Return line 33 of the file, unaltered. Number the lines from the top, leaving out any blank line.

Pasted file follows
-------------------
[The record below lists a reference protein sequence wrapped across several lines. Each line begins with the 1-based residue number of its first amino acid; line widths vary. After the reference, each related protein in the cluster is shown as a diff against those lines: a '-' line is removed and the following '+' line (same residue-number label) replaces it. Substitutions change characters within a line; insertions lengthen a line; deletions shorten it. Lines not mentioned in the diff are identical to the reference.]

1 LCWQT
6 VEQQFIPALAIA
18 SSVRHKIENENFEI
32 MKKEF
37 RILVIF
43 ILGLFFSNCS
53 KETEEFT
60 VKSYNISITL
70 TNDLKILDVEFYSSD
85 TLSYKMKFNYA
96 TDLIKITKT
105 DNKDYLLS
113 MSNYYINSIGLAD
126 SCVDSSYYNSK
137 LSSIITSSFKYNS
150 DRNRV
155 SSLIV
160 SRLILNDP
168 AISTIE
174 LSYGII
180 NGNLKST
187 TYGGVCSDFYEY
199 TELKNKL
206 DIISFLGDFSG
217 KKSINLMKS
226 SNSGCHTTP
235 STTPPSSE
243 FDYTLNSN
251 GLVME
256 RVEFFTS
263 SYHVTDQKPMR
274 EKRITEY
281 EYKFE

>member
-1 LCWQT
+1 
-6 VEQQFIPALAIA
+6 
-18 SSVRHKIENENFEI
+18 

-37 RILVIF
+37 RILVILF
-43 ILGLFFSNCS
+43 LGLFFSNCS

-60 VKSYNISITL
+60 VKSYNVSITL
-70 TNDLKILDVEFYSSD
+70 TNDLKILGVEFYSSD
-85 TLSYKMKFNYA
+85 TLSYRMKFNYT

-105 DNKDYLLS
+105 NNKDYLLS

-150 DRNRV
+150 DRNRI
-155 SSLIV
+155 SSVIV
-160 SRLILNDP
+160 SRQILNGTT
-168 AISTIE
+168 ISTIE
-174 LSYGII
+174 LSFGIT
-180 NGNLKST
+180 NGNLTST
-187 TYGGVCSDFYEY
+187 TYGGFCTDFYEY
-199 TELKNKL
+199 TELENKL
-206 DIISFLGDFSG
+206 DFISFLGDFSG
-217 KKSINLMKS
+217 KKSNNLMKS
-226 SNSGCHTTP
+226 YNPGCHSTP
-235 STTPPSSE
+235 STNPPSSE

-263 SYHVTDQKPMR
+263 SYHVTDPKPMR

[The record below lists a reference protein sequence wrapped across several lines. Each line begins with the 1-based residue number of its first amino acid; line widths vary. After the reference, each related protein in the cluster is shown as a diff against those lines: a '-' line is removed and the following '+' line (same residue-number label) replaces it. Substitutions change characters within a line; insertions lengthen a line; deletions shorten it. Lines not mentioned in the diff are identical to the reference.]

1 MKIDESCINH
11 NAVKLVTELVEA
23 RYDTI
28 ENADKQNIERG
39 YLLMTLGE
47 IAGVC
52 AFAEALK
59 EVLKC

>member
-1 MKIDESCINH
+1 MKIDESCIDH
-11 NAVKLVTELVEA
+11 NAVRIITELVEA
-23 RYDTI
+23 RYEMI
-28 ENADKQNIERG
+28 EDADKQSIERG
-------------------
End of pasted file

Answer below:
274 EKRITEY